Data Ops is a new way to address the deployment of data and analytics solutions.
The success of this methodology is based on techniques that promote faster, more flexible and more reliable data delivery. To deliver on this promise, let’s take a moment and analyze this sentence: “the focus is not just on building the systems right, but also building the right systems”.
There are many different definitions, interpretations, and publications that address DataOps as a concept, but it is much more than just that. It is a way of understanding, discovering, producing analysis, and creating actionable intelligence with data. In a changing world that revolves around data, latencies in data products or their analysis are no longer acceptable.
The entire organization must be put to work to support the deployment and improvement of data and analysis projects!
Data Oops definition
The concept of DataOps emerged in response to the challenges of failing data systems, failing data project implementations, but also the fragility, friction or even fear, when it comes to the use of data. If you are experiencing this situation then don’t look too far… You are in the middle of a Data Oops!
In this context of Data Oops, you will agree that your data teams are struggling to achieve the speed and reliability of directed projects.
The main reasons are that companies have too many roles, are too complex and are constantly changing requirements or objectives making tasks difficult to frame and deliver.
This complexity is exacerbated by a lack of confidence in data, even to the point of “fearing” it. This occurs when we observe limited or inconsistent coordination between the different roles involved in the construction, deployment and maintenance of data flows. We are convinced that an organization that does not know their data are doomed to fail…
How to succeed in your DataOps?
Simply put, DataOps is a collaborative data management practice that aims to improve communication, integration and automation of data flows between data managers and data consumers within an organization. It is based on the alignment of objectives confronted by results. DataOps accepts failure and is built through continuous experimentation.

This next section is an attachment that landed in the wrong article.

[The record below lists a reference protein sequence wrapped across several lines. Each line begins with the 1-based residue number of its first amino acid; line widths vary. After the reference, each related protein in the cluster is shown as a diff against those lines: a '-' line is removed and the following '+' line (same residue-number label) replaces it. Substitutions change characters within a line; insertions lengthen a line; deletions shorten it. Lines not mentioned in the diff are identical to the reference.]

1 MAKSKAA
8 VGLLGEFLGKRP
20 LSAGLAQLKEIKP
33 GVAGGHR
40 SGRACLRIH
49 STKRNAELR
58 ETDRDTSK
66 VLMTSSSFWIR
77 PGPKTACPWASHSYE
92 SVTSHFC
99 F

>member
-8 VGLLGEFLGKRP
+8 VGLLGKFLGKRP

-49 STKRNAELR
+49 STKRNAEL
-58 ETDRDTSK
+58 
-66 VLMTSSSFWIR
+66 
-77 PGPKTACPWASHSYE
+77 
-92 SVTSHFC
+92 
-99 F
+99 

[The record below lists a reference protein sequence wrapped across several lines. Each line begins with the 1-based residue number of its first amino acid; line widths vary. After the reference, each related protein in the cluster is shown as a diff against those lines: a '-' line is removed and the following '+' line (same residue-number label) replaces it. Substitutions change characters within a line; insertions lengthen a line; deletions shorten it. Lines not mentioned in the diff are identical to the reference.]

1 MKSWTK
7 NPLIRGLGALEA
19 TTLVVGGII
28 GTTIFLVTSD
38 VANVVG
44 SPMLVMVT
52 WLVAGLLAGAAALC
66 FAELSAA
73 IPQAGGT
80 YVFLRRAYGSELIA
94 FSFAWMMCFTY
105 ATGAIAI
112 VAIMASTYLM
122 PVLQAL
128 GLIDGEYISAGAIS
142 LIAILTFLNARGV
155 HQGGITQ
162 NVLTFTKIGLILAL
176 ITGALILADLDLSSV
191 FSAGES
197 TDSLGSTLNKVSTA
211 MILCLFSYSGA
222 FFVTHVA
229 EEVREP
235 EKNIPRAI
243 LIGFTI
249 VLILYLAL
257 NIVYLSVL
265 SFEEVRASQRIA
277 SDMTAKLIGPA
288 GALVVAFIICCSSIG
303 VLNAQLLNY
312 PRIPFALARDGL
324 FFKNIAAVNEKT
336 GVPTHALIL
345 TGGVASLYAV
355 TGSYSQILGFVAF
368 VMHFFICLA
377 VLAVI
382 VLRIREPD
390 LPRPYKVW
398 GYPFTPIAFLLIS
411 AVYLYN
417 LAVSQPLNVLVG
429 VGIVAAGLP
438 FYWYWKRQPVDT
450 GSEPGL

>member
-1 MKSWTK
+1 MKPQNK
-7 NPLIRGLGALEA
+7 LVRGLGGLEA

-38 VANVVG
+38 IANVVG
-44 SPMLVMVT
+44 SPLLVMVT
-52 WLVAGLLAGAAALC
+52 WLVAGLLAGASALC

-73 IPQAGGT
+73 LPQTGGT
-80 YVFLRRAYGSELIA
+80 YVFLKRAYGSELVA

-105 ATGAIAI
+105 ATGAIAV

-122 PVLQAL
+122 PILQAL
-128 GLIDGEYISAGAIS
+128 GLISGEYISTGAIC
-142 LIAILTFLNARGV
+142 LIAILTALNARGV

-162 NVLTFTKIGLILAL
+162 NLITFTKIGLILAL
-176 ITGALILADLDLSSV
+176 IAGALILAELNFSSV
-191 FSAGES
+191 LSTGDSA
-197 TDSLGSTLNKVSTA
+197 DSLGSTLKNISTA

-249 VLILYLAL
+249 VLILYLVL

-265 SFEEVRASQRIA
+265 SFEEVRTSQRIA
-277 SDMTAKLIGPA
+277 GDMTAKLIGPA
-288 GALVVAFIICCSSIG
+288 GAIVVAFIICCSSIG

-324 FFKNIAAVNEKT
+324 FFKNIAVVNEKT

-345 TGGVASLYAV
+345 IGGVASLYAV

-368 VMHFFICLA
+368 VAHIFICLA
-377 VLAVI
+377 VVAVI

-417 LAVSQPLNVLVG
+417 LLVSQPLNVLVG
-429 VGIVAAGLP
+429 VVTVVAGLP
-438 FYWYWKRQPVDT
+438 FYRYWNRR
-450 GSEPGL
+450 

Here’s a list of principles for successful DataOps:
- Learn from DevOps, through their techniques for developing and deploying agile applications in your data and analysis work.
- Identify quantifiable, measurable and achievable business objectives. You will then be able to communicate more regularly, progress towards a common goal and adjust more easily.
- Start by identifying and mapping your data (type, format, who, when, where, why, etc.) using data catalog solutions.
- Encourage collaboration between different data stakeholders by providing communication channels and solutions for sharing metadata.
- Take care of your data, as it may produce value at any given time. Clean it, catalog it, and make it a part of your enterprise’s key assets, whether it is valuable now or not.
- A model may work well once, but not on the next batch of data. Over-specifying and over-engineering a model will likely not be applicable to previously unseen data or for new circumstances in which the model will be deployed.
- Maximize your chances of success of introducing a DataOps approach by selecting data and analysis projects that are struggling due to a lack of collaboration or are struggling to keep pace. They will allow you to better demonstrate its value.
- Keep it agile, short designed, develop, test, release, and repeat! Keep it lean and build on incremental changes. Continuous improvement is found when a culture of experimentation is encouraged and when people learn from their failures. Remember, data science is still science!
In summary, what are the benefits of DataOps?
DataOps helps your business move at the speed of data – keeping pace to deliver the right data. It focuses data activities to be aligned with business objectives, and not on the analytic inputs (big data hype). DataOps also focuses on delivering value from all your data activities, from even the smallest of these can inspire cultural changes needed for other implementations to come.
Adopting DataOps in a culture of experimentation is good data practice and empowers the innovators across the organization to smart small and scale fast.
It is the path to good business practices, and the path that steers you away from Data Oops!